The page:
• MsGravyNotSauce

      Loyal and courageous husband? Are you serious? The same one who said he never wanted kids and was angry he had to take care of Bryan now that Diane was dead? And who leaves all the work of raising this poor child to his sister in law? He is a lazy, selfish man-child who seems to only care that now he has to be responsible for income and child care. If you smoke pot daily as her family admits she did, you ARE a pothead. And nobody drinks 10 drinks by accident. So much for your 6th sense.

      • debrajones9

        Well said!!

  • Dee

    This story has haunted me over the years as well. I saw the documentary and all of the possible explanations for Diane’s behavior that day. This woman was an alcoholic pure and simple… and all of the theories as to why do not matter in the least. She took one chance too many…became disoriented and out of control. Just because she’s an executive and has a reputation for being decisive and in control does not open the door for any other possible explanation. She was an alcoholic and an addict and nothing her husband can come up with by way of an explanation is going to change that. Acceptance is the first step to recovery.

  • Dee

    Also, if my children called and told me what was told here before the van crashed, I would have called the police immediately and not took it upon myself to find the van before something awful happened. The family knows more that they’re telling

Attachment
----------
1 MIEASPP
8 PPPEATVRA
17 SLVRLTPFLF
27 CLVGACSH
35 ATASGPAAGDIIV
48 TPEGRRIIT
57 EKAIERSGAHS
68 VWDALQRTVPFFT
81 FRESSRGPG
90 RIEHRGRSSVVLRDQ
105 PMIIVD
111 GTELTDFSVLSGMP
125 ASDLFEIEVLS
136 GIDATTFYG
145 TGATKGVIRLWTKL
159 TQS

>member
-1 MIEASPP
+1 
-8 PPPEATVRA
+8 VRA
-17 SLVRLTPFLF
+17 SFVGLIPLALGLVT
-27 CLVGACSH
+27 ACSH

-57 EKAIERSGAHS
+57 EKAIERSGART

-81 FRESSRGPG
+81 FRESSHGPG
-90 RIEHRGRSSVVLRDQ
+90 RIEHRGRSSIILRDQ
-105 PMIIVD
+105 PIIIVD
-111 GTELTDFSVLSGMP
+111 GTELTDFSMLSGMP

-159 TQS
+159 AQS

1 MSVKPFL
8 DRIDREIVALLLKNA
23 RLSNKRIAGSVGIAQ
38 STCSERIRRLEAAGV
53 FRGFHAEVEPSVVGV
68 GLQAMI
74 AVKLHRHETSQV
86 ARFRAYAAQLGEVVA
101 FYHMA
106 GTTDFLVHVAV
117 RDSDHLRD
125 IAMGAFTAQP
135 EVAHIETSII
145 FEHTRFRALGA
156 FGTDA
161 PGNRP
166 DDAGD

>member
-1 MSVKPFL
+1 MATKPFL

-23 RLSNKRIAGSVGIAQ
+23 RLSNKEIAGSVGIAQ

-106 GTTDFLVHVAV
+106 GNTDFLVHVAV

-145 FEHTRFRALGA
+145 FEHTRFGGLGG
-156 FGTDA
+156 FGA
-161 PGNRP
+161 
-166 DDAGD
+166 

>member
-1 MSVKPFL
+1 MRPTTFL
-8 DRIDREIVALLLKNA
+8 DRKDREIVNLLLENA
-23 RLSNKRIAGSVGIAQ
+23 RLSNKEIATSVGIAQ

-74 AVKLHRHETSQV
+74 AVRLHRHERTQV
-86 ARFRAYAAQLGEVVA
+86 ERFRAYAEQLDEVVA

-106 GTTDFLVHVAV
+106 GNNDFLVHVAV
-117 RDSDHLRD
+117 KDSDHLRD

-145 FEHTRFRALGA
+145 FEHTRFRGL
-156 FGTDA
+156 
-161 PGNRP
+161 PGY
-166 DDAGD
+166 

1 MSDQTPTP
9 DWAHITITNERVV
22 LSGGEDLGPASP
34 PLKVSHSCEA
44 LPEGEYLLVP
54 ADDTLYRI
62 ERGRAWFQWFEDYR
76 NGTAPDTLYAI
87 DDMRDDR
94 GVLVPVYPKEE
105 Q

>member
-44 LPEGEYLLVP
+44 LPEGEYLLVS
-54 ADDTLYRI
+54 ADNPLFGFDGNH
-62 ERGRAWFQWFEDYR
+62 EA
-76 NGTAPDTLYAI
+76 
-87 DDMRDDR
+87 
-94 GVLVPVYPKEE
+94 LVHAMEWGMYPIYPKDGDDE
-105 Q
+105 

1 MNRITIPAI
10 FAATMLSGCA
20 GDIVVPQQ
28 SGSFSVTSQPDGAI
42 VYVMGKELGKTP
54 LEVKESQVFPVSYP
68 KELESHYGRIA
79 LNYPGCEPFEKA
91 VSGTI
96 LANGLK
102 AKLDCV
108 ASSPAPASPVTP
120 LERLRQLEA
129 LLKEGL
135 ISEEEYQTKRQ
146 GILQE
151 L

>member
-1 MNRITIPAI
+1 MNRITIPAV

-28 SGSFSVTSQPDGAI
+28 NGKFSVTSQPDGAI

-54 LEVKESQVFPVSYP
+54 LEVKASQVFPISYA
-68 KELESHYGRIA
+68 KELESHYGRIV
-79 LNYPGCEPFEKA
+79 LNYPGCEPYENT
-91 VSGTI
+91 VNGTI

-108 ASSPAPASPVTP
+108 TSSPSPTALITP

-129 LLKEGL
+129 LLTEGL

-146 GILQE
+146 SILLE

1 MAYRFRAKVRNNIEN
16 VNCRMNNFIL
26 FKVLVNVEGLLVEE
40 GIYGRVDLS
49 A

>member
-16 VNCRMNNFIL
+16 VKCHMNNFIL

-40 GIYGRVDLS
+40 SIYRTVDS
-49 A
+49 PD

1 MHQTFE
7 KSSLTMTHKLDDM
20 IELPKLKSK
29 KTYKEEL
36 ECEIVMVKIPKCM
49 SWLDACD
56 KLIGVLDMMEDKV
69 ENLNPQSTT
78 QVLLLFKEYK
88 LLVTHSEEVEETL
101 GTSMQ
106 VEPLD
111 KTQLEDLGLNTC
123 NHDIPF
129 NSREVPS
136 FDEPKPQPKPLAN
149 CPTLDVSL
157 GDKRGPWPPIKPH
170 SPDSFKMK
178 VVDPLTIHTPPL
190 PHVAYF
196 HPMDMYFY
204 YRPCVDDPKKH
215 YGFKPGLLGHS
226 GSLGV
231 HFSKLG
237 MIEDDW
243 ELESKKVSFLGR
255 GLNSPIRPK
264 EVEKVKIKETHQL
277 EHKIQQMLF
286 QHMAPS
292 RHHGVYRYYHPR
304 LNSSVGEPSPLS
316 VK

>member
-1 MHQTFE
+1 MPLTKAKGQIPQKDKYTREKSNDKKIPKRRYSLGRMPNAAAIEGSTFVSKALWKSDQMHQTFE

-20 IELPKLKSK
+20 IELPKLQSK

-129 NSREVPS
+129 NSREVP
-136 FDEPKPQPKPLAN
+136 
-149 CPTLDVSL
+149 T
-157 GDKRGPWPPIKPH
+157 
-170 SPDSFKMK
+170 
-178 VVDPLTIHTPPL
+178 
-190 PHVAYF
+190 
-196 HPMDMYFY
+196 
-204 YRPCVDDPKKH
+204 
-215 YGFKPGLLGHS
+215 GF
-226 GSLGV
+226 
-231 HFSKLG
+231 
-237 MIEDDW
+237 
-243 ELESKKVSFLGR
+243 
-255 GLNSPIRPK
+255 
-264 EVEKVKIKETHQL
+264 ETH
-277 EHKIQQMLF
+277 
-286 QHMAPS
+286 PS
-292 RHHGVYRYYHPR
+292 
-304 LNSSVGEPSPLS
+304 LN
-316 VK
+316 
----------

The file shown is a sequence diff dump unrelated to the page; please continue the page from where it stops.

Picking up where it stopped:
• barb

    Diane probably had a migraine and her blinding headache was intensified by her desire to get home and get the girls to the party. She tried to self medicate with vodka, which only made it worse.She probably lost vision in one or both eyes, common with migraine. She wasn’t a drunk. She vomited, also a migraine symptom. The light of the day made it worse. She could not see where she was going, but did not want to call for help or maybe she did, but was unable to complete the call. A tightly- wound woman with intense emotional problems, including severe migraine.

    • Linda

      There is no evidence that she had a migraine. One witness on the highway said she appeared to lean over to vomit but that may have been because she was drunk.

    • the truth

      F¥Ck off barb…. this woman was a soulless drunk who’s husband was leaving her….so she took her own life and that of her kids…(son lived) so he would suffer. The whole family is in denial about it. They all new what she was. Can’t believe her brother and sister in law would have allowed thier kids to be put in that siruation. Only ones i feel sorry for are the tragic victims… the kids and men in other suv….hope all the rest rot in hell.

  • Melanie

    The results don’t lie….She was drunk and high, and nobody will ever know what she did or why and it’s too bad, but that’s just the way it is. It’s over. Time to let it go.

  • Jet

    If anyone from the Shuler family sees this, I believe I can help in their journey for the truth, starting with latex food syndrome, brain allergy and fruit heated with ethanol alcohol to heat.

  • DiDi12

    IF she had been mentally altered (e.g., as a result of Ambien), she very well could have engaged in the other behaviors (e.g, driving, drinking tons, toking, etc.) without even being *aware* of it. Do some research on Ambien. Another side effect of Ambien is headache.
    IF, on the other hand, she had swigged too much vodka in a short period of time, she could have gone into blackout (and she did not have to be a drunk to do so) and continued to drink, drive, etc. My one & only blackout as a social drinker years ago (I don’t drink now at all) came after only 3 White Russian drinks that I downed too fast (I am female) and it came on rapidly during the 3rd drink. For hours, I was running around, talking, playing darts (which I didn’t even know how to do as I never played darts), etc., and I have very little memory of any of it. I could have easily tried to drive b/c I was not in my right mind — much like an amnesiac sleepwalker. I never touched vodka again after that.